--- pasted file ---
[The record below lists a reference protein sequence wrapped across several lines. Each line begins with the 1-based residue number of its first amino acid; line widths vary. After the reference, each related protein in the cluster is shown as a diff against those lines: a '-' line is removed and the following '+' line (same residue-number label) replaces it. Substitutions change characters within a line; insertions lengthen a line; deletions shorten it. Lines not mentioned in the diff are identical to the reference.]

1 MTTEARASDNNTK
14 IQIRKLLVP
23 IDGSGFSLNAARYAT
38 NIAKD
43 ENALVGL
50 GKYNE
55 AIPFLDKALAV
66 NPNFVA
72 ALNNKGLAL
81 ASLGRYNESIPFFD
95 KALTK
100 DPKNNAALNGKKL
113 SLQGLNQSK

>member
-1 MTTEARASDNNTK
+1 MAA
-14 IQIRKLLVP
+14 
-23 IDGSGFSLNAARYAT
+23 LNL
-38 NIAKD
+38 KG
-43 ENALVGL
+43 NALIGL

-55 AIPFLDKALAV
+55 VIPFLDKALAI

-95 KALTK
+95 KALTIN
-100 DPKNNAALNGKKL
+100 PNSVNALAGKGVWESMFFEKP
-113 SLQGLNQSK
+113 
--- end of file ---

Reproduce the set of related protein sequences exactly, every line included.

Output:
[The record below lists a reference protein sequence wrapped across several lines. Each line begins with the 1-based residue number of its first amino acid; line widths vary. After the reference, each related protein in the cluster is shown as a diff against those lines: a '-' line is removed and the following '+' line (same residue-number label) replaces it. Substitutions change characters within a line; insertions lengthen a line; deletions shorten it. Lines not mentioned in the diff are identical to the reference.]

1 MTTEARASDNNTK
14 IQIRKLLVP
23 IDGSGFSLNAARYAT
38 NIAKD
43 ENALVGL
50 GKYNE
55 AIPFLDKALAV
66 NPNFVA
72 ALNNKGLAL
81 ASLGRYNESIPFFD
95 KALTK
100 DPKNNAALNGKKL
113 SLQGLNQSK

>member
-1 MTTEARASDNNTK
+1 MAA
-14 IQIRKLLVP
+14 
-23 IDGSGFSLNAARYAT
+23 LNL
-38 NIAKD
+38 KG
-43 ENALVGL
+43 NALIGL

-55 AIPFLDKALAV
+55 VIPFLDKALAI

-95 KALTK
+95 KALTIN
-100 DPKNNAALNGKKL
+100 PNSVNALAGKGVWESMFFEKP
-113 SLQGLNQSK
+113 